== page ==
Vanderbilt Law Review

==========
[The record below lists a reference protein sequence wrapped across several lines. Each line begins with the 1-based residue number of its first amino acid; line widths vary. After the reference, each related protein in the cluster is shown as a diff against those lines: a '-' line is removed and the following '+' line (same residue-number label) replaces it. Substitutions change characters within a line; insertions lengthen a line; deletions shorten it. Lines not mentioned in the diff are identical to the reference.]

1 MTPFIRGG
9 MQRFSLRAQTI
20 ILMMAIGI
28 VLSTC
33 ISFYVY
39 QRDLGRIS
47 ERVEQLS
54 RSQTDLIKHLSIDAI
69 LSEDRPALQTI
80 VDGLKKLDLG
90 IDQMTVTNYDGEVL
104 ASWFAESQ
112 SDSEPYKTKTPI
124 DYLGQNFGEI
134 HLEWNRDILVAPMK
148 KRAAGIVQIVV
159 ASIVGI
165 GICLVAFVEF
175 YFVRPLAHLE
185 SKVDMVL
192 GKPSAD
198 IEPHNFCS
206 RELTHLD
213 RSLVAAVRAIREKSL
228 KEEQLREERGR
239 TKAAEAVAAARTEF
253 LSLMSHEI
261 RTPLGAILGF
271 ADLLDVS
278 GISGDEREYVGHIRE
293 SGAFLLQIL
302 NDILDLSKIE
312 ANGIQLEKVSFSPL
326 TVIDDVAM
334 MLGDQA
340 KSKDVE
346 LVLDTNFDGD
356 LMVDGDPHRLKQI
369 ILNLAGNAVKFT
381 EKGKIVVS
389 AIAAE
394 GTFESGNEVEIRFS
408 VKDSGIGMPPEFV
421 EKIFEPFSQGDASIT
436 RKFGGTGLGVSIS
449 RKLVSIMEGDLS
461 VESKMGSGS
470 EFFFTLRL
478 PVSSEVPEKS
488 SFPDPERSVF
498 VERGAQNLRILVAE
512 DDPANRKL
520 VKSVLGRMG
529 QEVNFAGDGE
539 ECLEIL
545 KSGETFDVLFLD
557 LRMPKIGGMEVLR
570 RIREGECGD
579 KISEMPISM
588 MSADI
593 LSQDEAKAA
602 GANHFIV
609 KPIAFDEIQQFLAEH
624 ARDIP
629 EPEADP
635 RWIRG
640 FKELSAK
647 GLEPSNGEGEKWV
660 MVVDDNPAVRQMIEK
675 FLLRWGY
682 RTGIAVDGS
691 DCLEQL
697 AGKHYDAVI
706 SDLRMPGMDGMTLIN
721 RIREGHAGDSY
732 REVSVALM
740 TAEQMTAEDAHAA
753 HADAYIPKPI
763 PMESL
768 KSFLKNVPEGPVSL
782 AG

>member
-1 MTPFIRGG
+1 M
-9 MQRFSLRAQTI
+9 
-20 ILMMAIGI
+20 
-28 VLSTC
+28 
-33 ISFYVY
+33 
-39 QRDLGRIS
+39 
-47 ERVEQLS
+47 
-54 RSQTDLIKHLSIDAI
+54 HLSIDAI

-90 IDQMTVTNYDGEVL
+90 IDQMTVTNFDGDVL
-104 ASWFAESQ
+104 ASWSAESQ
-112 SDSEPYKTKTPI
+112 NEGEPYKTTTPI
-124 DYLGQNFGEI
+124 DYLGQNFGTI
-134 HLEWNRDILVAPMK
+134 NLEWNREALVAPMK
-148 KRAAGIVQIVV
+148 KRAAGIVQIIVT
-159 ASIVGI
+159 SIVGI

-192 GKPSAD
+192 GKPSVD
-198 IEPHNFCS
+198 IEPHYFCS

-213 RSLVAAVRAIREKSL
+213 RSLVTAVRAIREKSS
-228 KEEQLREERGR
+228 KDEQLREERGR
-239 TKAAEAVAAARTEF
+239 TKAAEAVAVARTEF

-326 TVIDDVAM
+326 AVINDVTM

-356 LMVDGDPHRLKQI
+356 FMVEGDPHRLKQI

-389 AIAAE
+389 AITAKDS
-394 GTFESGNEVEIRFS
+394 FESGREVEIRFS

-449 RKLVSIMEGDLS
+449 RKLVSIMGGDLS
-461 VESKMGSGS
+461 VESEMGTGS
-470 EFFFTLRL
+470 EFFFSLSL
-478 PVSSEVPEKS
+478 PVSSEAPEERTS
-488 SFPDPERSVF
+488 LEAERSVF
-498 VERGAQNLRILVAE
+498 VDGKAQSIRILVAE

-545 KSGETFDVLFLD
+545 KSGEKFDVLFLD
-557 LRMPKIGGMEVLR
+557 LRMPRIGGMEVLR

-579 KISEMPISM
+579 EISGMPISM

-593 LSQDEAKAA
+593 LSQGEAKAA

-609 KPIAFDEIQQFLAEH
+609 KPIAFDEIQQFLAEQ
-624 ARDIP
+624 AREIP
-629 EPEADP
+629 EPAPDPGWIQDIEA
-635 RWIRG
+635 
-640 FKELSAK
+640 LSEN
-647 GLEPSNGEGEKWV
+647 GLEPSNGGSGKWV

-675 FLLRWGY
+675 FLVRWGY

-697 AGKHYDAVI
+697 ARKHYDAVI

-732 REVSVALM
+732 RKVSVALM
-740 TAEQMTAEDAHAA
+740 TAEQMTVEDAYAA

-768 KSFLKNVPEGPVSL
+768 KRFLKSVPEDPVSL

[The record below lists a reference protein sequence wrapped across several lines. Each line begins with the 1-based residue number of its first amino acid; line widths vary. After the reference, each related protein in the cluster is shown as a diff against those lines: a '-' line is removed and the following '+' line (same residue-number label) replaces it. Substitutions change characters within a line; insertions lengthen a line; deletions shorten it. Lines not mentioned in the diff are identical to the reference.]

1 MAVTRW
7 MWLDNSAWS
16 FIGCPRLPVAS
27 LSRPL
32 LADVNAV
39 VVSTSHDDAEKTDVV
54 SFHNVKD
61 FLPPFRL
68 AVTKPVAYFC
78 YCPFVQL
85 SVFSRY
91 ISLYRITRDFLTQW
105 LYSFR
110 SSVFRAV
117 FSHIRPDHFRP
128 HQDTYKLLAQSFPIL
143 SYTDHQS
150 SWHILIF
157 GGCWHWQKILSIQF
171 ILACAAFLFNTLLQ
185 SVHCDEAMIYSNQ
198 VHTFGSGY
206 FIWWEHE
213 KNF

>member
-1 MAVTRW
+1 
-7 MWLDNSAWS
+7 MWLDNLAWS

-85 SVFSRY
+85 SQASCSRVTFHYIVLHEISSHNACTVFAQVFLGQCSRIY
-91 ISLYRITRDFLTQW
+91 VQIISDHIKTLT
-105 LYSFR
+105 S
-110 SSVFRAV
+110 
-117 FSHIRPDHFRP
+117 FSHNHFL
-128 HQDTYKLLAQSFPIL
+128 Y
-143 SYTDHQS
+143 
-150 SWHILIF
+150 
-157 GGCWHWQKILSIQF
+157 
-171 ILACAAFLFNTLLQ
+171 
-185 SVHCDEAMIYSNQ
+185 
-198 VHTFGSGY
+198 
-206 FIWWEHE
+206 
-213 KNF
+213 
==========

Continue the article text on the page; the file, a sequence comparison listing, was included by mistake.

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Demurrer: Demurrers are not favored in Tennessee. The pleading to which a demurrer is interposed is construed most favorably to the pleader. For the purpose of determining the sufficiency of a pleading all properly pleaded allegations are upon demurrer taken to be true; in the usual phrasing, they are said to be admitted. Although Tennessee courts, like all others, declare that a demurrer does not admit a conclusion of law, they sometimes let it come perilously close to doing so. Thus, in an action by a bailee against his bailor for failure to return chattels in the condition in which they were bailed, an allegation that the failure was "the direct and proximate result of defendant's breach of duty" was a sufficient allegation of negligence.' Perhaps the result is due to the circumstance that the facts were within the peculiar knowledge of the bailee. But where the plaintiff sets out the facts of cohabitation with a man, now deceased, as man and wife and recognition of them as such by their friends and the public at large, the allegation that plaintiff is the widow of the deceased and "entitled to all the rights in his estate allowed widows of decedents by Tennessee Law" is a bare conclusion of law and is not admitted by demurrer.